The World Health Organization (WHO) has produced guidelines for the management of common illnesses in hospitals with limited resources. This series reviews the scientific evidence behind WHO's recommendations. The WHO guidelines, and more reviews are available at http://www.ichrc.org.
This review addresses the question: What is the evidence for the safety of gentamicin use in children?
Gentamicin is widely advocated throughout the WHO Pocketbook of Hospital Care for Children in the treatment of serious bacterial infection (including meningitis, pneumonia and various infections with enteric flora).
Infection is the commonest cause of infant and child mortality worldwide . As there is such an overlap between the clinical presentations of bacterial infection, an empirical combination of antibiotics are often used to cover the commonest and most serious micro-organisms.
Gentamicin, an aminoglycoside, is relatively cheap and widely available, and is bactericidal against most aerobic Gram-negative and some Gram-positive organisms: as a result, it is often included in empirical treatments, as it is in the WHO Pocketbook. It is also particularly useful in the co-treatment of infection with Streptococcus, Listeria species or Pseudomonas infections .
Aminoglycosides act by preventing bacterial protein synthesis, and act synergistically with antibiotics that prevent cell wall formation , reducing the problem of resistance, and increasing efficacy.
Aminoglycosides are not absorbed from the gastrointestinal tract, hence they must be administered by injection. Most of that is excreted by the kidney unchanged and the therapeutic index is narrow; therefore, if renal function is inhibited, toxicity can rapidly occur. On these grounds, serum levels should be monitored where possible.
Few alternatives to gentamicin are available, particularly in countries with limited resources, where more expensive drugs are not obtainable. In some instances, such as in the treatment of severe pneumonia, the WHO Pocketbook recommends chloramphenicol as an alternative, for which clinical outcome should be similar .
Gentamicin is associated with dose-related (trough serum concentrations >2 µg ml−1 ) nephro- and ototoxicity . Nephrotoxicity is usually reversible on termination of gentamicin treatment, but ototoxicity can lead to permanent sensori-neural deafness and vestibular disturbance. If serum gentamicin levels are monitored, safety can be improved, but this is not always possible in countries where the pocketbook would be used. It is on these grounds that the safety profile of gentamicin needs to be established: what is the evidence of safety of gentamicin use in children?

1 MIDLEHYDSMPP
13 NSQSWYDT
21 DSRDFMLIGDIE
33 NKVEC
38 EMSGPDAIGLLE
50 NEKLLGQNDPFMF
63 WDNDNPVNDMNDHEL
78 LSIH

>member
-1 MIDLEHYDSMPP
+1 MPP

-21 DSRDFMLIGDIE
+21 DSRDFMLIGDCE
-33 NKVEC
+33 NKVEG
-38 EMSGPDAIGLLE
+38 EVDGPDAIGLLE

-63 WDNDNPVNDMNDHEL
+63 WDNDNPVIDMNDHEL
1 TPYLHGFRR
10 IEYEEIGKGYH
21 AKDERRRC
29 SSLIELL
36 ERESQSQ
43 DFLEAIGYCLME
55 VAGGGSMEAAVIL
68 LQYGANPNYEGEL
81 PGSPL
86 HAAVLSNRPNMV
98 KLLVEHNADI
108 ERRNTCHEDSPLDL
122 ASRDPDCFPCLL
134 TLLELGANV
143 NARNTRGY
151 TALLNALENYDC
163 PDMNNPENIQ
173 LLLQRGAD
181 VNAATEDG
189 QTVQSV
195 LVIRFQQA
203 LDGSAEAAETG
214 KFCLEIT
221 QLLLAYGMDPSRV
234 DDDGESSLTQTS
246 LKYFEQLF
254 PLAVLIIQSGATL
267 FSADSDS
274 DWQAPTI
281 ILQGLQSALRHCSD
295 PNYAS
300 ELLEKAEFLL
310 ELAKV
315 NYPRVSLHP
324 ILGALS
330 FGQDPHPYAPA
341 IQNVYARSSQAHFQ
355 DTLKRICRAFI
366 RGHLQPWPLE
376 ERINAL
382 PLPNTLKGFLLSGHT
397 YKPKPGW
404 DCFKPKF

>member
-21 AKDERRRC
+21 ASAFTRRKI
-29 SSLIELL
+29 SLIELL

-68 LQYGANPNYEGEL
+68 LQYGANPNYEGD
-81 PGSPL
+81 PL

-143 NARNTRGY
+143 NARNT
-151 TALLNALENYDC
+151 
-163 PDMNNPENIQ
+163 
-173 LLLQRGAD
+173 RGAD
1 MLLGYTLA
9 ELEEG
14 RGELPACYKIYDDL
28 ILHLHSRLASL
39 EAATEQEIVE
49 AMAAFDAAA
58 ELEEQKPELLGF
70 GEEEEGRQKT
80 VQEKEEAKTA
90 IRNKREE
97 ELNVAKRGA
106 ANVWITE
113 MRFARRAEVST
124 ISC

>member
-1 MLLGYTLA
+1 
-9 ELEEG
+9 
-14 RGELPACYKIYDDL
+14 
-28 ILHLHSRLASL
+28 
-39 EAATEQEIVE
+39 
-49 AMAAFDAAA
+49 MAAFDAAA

The PubMed Clincal Queries search filters were employed. (http://www.ncbi.nlm.nih.gov/entrez/query/static/clinical.shtml).
Clinical Study category ‘therapy’ ((gentamicin OR gentamycin) AND (child OR neonate OR infant OR paediatric OR pediatric)) AND (randomized controlled trial [Publication Type] OR (randomized [Title/Abstract] AND controlled [Title/Abstract] AND trial [Title/Abstract])) identified 176 Randomized Control Trials (RCTs) and Reviews.
A keyword search (Gentamicin OR Aminoglycosides) AND (Child OR Infant OR Pediatric) AND (Safety OR toxicity) identified one further Systematic Review.
A MeSH search [‘Gentamicins’ (MeSH) OR ‘Aminoglycosides’ (MeSH)] AND [‘Child’ (MeSH) OR ‘Infant’ (MeSH) OR ‘Pediatric Nursing’ (MeSH)] AND [‘Safety’ (MeSH) OR ‘toxicity’ (Subheading)] identified another relevant review.
All abstracts were read, and articles sourced fully where relevant. Articles were excluded if the article did not concern paediatric patients, if the safety of gentamicin had not been investigated, if the research did not include systemic treatment, or if doses were altered on the basis of serum gentamicin levels. Articles involving other aminoglycosides were included where deemed appropriate. Much of the available research into the toxicity of gentamicin was in the comparison of multiple versus once daily dosing: only once daily figures were considered, as this is the dosing strategy recommended in the WHO Pocketbook.